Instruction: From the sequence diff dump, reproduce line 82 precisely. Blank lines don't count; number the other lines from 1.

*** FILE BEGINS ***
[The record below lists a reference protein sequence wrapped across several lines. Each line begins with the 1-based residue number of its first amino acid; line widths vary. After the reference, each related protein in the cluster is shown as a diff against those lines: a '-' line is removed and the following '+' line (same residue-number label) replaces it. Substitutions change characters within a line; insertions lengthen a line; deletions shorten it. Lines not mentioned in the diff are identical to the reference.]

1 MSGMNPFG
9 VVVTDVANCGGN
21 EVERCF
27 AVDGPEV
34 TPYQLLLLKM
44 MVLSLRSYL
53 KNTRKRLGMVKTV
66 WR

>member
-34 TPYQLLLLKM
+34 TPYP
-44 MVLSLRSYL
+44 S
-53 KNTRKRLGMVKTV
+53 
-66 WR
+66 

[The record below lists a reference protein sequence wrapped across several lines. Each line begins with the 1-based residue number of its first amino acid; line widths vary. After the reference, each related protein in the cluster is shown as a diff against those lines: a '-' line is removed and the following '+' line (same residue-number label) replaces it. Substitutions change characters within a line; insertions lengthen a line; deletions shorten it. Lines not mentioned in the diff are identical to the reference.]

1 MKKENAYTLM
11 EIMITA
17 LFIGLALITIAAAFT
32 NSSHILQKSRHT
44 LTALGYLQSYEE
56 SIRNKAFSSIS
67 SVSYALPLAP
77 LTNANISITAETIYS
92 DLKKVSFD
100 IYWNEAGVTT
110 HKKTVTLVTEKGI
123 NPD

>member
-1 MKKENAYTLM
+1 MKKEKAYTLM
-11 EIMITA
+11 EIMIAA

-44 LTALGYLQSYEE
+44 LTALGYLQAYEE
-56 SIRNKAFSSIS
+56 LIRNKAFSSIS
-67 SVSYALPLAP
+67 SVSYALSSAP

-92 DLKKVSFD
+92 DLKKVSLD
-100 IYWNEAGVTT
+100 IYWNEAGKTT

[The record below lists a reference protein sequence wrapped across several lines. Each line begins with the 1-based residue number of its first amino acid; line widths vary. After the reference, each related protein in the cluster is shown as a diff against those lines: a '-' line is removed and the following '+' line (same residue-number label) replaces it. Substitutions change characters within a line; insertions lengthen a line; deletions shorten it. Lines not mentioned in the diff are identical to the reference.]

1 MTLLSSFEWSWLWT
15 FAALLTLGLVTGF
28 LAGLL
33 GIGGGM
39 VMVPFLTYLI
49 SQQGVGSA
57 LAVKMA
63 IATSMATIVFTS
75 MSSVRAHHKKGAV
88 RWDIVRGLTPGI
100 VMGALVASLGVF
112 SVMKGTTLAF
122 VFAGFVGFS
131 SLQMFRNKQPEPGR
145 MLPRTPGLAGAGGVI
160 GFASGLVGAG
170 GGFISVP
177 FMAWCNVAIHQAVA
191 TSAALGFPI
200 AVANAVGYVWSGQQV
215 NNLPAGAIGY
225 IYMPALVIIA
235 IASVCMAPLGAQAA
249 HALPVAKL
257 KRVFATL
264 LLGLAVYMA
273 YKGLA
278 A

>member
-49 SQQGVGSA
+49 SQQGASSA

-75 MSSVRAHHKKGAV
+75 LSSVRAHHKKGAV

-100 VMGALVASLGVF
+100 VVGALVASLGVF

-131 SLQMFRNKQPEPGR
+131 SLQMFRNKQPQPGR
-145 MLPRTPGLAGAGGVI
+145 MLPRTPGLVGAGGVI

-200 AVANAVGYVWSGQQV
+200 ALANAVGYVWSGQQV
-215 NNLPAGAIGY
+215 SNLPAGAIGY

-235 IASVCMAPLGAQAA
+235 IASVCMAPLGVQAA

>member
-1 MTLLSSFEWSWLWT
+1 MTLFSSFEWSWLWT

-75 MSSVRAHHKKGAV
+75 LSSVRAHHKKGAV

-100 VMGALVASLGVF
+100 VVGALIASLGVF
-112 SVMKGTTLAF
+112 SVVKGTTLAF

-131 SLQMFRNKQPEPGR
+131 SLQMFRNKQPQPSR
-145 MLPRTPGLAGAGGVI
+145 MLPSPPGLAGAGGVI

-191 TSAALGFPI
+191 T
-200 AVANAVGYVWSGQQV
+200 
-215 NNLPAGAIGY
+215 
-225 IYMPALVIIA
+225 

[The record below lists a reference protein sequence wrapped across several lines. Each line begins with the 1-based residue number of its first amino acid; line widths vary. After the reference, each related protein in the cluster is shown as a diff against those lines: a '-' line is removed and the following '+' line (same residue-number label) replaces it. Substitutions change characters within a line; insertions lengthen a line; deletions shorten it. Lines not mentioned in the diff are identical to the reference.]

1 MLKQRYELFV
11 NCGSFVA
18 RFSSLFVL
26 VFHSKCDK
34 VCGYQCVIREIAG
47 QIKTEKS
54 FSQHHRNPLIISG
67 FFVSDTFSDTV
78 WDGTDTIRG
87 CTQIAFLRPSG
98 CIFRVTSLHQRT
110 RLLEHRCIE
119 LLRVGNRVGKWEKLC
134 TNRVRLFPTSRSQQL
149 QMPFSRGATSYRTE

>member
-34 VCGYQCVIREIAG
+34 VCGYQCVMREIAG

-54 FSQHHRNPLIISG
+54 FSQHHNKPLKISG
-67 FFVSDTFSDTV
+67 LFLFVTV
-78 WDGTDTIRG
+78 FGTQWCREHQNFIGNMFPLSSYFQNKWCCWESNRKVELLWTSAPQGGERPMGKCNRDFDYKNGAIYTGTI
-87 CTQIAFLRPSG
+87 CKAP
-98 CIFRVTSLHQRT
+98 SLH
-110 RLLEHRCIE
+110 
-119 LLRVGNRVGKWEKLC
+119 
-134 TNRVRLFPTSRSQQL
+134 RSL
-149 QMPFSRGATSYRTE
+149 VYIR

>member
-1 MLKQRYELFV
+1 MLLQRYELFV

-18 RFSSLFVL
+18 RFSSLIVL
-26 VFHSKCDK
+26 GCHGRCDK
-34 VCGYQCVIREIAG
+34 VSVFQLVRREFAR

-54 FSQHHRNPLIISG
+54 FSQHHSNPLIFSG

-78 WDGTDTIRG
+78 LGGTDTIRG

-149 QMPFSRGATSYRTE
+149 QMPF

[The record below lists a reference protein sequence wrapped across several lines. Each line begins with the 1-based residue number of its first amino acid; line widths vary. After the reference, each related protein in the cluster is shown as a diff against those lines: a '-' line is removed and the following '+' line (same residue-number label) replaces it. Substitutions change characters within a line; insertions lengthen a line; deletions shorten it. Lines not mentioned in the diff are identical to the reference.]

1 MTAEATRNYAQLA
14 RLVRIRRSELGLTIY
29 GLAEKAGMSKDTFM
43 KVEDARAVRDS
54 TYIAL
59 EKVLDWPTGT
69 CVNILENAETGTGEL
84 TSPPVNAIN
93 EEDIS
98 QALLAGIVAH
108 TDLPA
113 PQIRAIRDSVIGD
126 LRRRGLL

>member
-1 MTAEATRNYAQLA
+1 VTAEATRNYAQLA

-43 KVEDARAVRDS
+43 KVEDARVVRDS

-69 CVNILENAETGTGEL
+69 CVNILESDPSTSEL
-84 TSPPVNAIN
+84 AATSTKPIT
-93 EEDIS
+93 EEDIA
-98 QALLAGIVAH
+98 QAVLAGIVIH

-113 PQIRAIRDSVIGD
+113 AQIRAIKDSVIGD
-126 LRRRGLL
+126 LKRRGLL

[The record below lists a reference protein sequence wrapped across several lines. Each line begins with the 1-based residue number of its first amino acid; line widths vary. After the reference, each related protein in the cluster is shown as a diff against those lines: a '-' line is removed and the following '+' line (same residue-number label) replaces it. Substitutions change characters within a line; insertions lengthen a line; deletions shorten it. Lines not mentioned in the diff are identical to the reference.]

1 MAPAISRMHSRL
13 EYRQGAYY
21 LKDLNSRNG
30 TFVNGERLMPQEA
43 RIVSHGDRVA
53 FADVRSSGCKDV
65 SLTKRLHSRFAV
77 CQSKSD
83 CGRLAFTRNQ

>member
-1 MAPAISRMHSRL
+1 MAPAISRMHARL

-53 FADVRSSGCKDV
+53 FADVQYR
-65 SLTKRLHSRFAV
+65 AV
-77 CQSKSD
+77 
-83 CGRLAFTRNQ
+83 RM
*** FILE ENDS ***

+100 VVGALVASLGVF